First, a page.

Fall 2014 / Spring 2015
Near sunset he drifts from his vacation hotel box
and streams toward the platform at West-End Cliffs,
a cantilever that extends out into space at thirty-five feet.
He puddles on the free end above the natural pools and cove,
and then he spills away from the edge of the vertical, limestone core.
Coursing with velocity and the gravity of risk, he is
falling water and reflects the glassy surface —
maximum speed through zero — and disappears below.
He pushes through fescue and driftwood,
concealed among warehouses, wharves, and propels
his Oxbow Cruiser on the flat surface of the Genesee.
August dusk arrives thick and moist, and dark clouds,
phantom ships, sail close. We need the storm, he whispers
to the trees. The wind grows and he finds himself
navigating the river’s weeds. First raindrops and he hears
the prayers of former slaves. It is not the gentle shower,
but thunder that we hail. A flash of lightning electrifies
the shore, followed by a rumble. Freedom, he shouts,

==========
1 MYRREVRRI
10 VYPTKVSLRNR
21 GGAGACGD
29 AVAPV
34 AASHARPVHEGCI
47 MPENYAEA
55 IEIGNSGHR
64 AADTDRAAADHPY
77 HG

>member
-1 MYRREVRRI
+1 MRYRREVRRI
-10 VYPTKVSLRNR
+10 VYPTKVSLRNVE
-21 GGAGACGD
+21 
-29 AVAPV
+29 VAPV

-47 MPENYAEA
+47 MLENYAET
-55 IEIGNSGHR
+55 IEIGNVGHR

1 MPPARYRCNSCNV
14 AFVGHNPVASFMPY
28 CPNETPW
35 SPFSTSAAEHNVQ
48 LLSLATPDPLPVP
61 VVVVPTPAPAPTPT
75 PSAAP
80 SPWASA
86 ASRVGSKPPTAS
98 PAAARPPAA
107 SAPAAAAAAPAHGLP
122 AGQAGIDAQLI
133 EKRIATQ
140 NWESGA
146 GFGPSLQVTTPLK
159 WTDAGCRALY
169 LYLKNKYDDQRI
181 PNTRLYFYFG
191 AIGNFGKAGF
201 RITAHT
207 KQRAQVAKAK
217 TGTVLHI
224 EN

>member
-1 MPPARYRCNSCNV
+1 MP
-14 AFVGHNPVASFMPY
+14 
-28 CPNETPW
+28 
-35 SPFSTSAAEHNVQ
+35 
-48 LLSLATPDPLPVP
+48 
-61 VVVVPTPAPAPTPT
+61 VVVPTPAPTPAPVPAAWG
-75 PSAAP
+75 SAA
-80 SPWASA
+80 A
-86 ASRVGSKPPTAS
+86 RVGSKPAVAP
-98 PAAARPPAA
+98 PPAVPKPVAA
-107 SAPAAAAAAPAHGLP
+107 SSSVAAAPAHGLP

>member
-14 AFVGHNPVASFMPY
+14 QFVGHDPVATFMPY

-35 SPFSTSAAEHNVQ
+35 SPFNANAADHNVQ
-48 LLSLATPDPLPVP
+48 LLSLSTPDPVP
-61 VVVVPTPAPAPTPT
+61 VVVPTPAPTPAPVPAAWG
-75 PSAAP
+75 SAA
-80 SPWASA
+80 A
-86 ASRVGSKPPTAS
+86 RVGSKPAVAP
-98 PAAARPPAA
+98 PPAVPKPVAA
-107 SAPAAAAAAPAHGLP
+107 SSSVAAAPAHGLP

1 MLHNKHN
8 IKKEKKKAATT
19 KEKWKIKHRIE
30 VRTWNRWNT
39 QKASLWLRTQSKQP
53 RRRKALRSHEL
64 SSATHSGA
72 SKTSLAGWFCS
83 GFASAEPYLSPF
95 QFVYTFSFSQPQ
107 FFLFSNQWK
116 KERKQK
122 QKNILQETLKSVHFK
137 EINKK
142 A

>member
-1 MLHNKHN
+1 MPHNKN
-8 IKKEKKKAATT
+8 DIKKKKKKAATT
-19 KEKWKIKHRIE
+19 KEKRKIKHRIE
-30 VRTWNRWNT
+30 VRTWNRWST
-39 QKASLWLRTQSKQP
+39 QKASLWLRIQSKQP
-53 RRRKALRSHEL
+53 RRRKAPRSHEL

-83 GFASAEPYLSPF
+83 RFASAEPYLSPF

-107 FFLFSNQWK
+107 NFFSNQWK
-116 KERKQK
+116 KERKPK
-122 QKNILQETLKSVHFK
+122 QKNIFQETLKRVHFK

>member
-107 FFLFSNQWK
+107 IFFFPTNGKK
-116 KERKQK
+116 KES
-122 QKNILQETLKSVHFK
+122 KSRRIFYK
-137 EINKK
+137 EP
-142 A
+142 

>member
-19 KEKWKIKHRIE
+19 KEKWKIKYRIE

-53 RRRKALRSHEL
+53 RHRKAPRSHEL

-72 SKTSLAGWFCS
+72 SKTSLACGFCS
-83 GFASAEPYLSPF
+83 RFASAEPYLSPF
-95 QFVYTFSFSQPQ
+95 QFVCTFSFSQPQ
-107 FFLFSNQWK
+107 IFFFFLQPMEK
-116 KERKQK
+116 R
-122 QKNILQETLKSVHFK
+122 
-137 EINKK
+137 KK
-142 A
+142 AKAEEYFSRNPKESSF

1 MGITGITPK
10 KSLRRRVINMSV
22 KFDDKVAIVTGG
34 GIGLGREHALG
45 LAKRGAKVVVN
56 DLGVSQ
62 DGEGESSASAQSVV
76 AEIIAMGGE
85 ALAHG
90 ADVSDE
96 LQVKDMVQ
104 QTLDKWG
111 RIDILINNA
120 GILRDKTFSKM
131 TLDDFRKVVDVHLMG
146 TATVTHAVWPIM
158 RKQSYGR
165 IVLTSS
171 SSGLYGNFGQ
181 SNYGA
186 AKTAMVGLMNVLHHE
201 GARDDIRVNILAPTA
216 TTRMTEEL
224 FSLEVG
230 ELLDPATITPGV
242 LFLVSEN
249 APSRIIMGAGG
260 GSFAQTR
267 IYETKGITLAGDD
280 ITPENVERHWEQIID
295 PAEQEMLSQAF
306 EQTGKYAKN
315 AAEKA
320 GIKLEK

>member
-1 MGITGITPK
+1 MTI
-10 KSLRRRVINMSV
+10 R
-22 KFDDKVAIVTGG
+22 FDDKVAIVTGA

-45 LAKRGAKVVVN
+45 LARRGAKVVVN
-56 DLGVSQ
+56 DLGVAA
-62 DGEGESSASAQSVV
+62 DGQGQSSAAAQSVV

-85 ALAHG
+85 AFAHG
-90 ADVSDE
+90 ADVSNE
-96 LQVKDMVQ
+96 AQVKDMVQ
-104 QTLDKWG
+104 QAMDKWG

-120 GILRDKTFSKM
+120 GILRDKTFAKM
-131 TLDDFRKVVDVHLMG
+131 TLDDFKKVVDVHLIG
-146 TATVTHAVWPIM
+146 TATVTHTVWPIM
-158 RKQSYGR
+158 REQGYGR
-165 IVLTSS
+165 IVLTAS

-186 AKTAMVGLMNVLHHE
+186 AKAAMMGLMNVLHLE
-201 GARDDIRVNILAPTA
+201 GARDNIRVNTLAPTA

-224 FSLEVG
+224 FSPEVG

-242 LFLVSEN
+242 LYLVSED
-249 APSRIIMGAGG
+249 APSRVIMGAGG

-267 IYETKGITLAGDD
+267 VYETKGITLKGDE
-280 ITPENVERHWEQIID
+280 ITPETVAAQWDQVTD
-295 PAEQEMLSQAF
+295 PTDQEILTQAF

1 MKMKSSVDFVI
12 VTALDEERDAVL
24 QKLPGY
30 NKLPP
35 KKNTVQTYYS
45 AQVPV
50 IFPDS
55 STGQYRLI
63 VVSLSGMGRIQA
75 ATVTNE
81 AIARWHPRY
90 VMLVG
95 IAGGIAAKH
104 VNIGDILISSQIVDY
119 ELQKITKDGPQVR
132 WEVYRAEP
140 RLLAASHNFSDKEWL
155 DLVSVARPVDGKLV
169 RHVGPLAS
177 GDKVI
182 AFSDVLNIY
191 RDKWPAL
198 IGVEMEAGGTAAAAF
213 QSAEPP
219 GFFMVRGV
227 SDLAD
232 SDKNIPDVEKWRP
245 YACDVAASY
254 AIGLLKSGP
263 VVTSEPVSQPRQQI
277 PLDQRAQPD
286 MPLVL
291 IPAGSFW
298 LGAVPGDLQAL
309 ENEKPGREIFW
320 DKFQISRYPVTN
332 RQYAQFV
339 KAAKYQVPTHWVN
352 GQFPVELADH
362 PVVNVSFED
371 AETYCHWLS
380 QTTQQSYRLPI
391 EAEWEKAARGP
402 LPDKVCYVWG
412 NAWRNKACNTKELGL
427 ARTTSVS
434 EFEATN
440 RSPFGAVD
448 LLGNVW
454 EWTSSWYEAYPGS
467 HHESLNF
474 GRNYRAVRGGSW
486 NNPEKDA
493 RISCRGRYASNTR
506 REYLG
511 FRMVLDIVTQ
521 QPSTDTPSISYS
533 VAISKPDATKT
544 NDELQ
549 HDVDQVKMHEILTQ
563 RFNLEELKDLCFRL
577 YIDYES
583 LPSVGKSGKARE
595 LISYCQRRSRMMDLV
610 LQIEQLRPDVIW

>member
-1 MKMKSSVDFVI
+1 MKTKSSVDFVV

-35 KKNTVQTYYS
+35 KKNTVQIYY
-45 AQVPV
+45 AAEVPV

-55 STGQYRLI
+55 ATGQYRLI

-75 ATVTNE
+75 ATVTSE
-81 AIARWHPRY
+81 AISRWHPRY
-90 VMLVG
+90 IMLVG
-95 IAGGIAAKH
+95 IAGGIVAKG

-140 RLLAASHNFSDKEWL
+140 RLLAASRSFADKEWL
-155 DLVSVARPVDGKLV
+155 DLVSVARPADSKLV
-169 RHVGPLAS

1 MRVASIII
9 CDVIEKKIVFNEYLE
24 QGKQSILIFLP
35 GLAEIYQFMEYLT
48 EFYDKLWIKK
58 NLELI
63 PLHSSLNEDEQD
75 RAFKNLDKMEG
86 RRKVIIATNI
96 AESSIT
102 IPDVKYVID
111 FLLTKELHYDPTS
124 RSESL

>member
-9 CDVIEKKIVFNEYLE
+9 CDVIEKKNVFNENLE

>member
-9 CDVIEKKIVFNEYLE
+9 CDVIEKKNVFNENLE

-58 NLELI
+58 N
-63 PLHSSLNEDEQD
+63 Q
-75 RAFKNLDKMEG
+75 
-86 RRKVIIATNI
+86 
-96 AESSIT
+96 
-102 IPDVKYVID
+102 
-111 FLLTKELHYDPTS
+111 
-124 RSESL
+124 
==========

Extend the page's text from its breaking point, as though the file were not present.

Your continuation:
and raises his paddle toward the rising North Star.
She glides off Dakota Lift, brushes the crust
from her boots with a pole, skims
across a granita patch and carves her edges in granulated
snow. Surrounded by whipped drifts, she wipes
her defrosted goggles at the top of the black diamond run,
considers the danger, but then she remembers:
If you’re afraid of butter, use cream. She knees
into the crystal layers like a stand mixer’s hook,
a single long series of S’s, stems the trail’s steepness,
but pauses to rest on a mountain plateau. Her fingers
numb, she rubs them for warmth:
Every woman needs a blowtorch.
Shifting gears, she whisks through deep powder,
slaloms the bowl off the rim of the slope.
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